Tenuta San Leonardo, Trentino
The Tenuta San Leonardo has been described as a magical spot, and that aura is the fruit of a long progression of important events that have taken place within its walls, with the first being the wedding between the beautiful Principessa Teodolinda, daughter of the King of Bavaria, and Autari, King of the Lombards. That happened in 588 AD.
But to stay within the ambit of fully-documented events, the first testimony of the existence of this spot dates to 900 AD, when the Bishop of Verona granted to his colleague in Trento woods, vineyards, and meadowlands located in Campi Sarni. This modest fief then passed to the Frati Crociferi in 1215, a religious order quite widespread in Europe in the Late Middle Ages; the monks built their monastery here and launched agricultural operations that were quite successful for that time.
Remains of the monastery can still be seen: the Romanesque apse, with its exterior hanging arches and traces of a 13th-century fresco inside, and the refectory for the poor, which is a refuge today for barrels of wine. Various documents cast light on the agricultural activities and on the very diverse crops that were part of the daily existence of the borgo, above all viticulture.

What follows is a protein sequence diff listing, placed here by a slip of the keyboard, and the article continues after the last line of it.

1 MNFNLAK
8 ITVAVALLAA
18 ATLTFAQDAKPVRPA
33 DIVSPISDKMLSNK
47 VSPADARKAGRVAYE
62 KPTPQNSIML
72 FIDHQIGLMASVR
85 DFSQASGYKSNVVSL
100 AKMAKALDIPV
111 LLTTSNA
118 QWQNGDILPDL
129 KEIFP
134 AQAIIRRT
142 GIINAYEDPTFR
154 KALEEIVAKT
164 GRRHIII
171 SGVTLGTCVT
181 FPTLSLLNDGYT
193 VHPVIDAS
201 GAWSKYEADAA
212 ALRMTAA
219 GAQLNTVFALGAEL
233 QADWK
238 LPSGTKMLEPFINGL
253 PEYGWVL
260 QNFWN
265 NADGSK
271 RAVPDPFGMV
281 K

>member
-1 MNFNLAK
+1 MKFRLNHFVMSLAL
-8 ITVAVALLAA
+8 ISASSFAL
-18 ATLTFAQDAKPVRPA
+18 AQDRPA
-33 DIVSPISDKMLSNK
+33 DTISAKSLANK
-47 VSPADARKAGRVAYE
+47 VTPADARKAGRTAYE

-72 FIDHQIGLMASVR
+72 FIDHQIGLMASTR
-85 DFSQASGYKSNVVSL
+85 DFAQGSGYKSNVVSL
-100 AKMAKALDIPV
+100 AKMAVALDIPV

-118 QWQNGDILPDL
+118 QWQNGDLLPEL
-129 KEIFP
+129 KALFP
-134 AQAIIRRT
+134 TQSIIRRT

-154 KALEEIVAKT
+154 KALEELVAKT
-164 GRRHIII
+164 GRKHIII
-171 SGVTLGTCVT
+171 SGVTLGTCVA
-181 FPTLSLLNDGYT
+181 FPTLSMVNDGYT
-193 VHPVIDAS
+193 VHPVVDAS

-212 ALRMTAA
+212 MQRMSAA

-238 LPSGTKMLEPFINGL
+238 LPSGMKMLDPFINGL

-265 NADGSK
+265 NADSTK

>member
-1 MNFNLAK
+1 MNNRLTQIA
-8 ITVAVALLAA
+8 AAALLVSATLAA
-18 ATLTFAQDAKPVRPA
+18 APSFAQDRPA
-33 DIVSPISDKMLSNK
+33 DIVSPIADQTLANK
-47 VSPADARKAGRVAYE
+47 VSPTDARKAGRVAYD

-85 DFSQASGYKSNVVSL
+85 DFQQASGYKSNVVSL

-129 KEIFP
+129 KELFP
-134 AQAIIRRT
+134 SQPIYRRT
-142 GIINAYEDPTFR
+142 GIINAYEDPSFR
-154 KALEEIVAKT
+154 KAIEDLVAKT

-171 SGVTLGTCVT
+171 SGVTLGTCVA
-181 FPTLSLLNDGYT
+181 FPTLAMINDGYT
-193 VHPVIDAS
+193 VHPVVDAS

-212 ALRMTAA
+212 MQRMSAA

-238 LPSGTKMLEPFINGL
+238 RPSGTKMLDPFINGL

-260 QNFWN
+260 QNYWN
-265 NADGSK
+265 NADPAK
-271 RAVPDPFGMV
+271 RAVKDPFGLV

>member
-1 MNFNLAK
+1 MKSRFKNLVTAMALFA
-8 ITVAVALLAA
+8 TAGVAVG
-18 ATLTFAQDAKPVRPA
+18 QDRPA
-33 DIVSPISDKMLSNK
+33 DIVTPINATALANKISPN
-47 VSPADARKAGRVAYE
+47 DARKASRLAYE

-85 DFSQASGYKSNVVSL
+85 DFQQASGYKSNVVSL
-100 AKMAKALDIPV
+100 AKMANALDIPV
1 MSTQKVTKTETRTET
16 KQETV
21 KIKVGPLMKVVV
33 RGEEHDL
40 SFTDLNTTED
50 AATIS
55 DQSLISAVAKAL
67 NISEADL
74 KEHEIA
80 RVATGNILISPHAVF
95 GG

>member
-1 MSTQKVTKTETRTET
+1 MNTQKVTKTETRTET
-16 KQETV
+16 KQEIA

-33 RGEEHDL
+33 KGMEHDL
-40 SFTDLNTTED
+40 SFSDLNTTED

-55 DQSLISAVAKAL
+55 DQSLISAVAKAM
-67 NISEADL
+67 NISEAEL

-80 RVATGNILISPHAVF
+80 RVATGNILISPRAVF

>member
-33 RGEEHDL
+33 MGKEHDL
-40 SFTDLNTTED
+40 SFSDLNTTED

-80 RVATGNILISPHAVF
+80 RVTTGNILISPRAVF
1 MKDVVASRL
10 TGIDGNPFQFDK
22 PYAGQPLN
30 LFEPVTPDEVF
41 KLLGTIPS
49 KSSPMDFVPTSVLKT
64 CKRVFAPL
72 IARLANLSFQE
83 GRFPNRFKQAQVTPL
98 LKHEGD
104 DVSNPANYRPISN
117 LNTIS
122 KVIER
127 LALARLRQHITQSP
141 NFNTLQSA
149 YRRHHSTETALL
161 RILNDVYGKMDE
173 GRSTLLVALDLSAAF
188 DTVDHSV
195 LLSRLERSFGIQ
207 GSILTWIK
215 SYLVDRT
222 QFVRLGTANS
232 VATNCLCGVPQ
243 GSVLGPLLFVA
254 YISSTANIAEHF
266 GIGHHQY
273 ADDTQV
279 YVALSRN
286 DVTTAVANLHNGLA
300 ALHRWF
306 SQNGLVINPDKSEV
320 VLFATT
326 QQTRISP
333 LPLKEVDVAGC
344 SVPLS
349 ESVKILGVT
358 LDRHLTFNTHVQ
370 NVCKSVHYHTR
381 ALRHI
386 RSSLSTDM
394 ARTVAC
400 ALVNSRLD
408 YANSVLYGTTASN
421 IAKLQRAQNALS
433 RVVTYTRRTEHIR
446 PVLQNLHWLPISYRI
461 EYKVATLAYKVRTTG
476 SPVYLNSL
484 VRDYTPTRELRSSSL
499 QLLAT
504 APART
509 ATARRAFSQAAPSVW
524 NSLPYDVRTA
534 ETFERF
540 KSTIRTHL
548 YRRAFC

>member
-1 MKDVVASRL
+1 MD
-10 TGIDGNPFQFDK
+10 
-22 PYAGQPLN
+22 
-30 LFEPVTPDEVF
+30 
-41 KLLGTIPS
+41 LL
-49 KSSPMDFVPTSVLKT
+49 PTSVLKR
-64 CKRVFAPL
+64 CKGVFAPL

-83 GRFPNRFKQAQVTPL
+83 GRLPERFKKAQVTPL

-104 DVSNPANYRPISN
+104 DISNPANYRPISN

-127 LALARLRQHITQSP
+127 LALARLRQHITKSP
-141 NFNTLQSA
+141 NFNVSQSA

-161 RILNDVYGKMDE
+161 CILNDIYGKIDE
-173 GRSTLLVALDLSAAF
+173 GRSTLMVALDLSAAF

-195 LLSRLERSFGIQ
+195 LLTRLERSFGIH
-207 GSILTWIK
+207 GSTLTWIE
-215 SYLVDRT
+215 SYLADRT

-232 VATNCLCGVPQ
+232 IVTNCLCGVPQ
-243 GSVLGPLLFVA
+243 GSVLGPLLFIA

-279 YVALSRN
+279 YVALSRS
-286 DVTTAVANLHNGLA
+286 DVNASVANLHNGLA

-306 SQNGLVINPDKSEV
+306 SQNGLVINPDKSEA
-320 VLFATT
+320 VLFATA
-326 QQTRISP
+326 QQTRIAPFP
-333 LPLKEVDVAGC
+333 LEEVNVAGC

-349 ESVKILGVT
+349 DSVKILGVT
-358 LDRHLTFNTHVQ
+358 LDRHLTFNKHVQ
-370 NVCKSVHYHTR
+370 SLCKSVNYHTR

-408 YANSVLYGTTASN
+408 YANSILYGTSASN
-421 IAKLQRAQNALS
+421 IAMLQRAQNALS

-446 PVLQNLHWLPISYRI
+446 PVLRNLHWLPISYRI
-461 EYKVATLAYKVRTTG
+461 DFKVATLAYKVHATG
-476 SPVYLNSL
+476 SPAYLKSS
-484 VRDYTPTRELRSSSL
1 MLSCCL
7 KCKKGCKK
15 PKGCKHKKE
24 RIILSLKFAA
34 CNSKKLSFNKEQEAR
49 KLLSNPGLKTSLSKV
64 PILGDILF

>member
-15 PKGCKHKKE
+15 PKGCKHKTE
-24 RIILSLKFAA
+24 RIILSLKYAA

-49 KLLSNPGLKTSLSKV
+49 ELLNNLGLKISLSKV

In 1656, the de Gresti, a noble Trento family, took over the property, and became its owners in 1724. The monastery then became a borgo, a small hamlet, whose goal was to achieve the self-sufficiency in food products that those times required. This meant not only the basic foodstuffs and animal husbandry but also the more remunerative raising of silkworms. That world remained in force actually up to 1900 and beyond
During World War I, the villa at San Leonardo served as the headquarters of the 29th Corps of the Italian army. On 20 October 1918, Austrian Captain Kamillo Ruggera, accompanied by a trumpeter and a sergeant carrying a white flag, presented themselves at the front line; they were blindfolded and ushered into the headquarters. They carried a request for an armistice. Over the next few days, terms for the armistice were negotiated by Colonel Schneller, Frigate Captain Principe Von Liecthtenstein, and Captain Ruggera, who accepted the armistice terms, confirmed by the supreme command of the Austro-Hungarian army.
On 3 November, the signatories left San Leonardo and went to the Villa Giusti in Abano, where, the next day, they signed the armistice that for Italy meant the end of the First World War.